But a cause of action to enforce the Constitution stands on a different footing. Congress has no power to immunize violations of the Constitution. True, the Court has held that states and the federal government enjoy sovereign immunity against certain kinds of lawsuits but the Court has also held that such sovereign immunity does not shield government officials from actions for injunctive relief against future violations of the Constitution. That is the doctrine of Ex Parte Young.
So let's play my game. What kind of a holding is Ex Parte Young? The Armstrong dissent (apparently agreeing with the majority on this point) characterizes it as essentially ordinary federal common law, i.e., as a judge-made rule that can be displaced or even eliminated by Congress. To be sure, the dissenters want a much clearer statement of congressional intent to displace an Ex Parte Young action than the majority requires, but for all of the Justices, a sufficiently clear statement will suffice.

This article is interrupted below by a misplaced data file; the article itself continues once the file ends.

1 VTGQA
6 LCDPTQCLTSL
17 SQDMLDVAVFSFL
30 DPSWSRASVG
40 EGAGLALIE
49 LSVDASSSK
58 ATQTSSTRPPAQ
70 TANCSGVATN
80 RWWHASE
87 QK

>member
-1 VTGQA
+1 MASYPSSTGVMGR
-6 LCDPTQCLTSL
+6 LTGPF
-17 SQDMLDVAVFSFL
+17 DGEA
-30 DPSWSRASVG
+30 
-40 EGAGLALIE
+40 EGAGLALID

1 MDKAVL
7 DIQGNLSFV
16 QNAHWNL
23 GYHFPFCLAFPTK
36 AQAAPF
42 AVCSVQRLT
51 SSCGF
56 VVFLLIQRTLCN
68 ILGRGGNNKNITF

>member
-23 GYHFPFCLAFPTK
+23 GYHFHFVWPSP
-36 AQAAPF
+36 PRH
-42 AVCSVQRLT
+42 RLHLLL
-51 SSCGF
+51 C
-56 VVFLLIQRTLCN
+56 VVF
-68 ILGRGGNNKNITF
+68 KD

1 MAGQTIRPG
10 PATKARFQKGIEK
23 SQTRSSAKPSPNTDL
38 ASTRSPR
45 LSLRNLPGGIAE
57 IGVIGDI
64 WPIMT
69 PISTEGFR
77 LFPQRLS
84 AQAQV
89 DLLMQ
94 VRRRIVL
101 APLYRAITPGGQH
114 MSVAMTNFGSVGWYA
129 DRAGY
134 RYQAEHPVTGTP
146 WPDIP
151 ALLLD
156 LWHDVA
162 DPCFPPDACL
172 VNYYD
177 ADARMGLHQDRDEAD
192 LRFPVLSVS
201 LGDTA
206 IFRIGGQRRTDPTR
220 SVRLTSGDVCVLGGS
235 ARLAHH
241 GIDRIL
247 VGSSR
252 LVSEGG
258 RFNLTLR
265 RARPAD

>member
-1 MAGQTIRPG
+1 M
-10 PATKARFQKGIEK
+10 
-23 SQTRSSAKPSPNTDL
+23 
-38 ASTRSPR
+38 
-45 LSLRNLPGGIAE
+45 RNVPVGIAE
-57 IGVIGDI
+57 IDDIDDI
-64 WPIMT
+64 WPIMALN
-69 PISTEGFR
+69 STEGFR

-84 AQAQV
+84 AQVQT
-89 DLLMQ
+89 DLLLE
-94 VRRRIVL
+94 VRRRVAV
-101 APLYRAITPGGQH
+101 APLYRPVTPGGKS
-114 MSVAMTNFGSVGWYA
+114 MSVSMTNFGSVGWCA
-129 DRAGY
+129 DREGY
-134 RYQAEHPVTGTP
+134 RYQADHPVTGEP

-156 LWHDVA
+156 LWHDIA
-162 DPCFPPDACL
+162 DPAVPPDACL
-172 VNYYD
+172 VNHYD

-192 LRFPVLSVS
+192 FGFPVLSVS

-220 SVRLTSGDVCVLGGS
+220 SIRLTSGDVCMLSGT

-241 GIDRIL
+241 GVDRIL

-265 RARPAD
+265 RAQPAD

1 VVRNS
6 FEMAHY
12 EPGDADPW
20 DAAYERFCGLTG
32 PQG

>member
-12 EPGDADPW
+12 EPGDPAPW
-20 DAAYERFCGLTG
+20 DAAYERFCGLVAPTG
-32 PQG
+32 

That's clearly right with respect to a case like Armstrong itself because Armstrong is the first kind of Young action--one that seeks to enforce a statute, over which Congress is the master. But what about an Ex Parte Young action to enforce the Constitution? By treating all Ex Parte Young actions as "constitutional"--and then by allowing that they are all subject to being displaced by Congress--the Court unanimously implies that Congress may eliminate an Ex Parte Young action to enforce a genuine constitutional provision, even if Congress does not supply an adequate substitute remedy.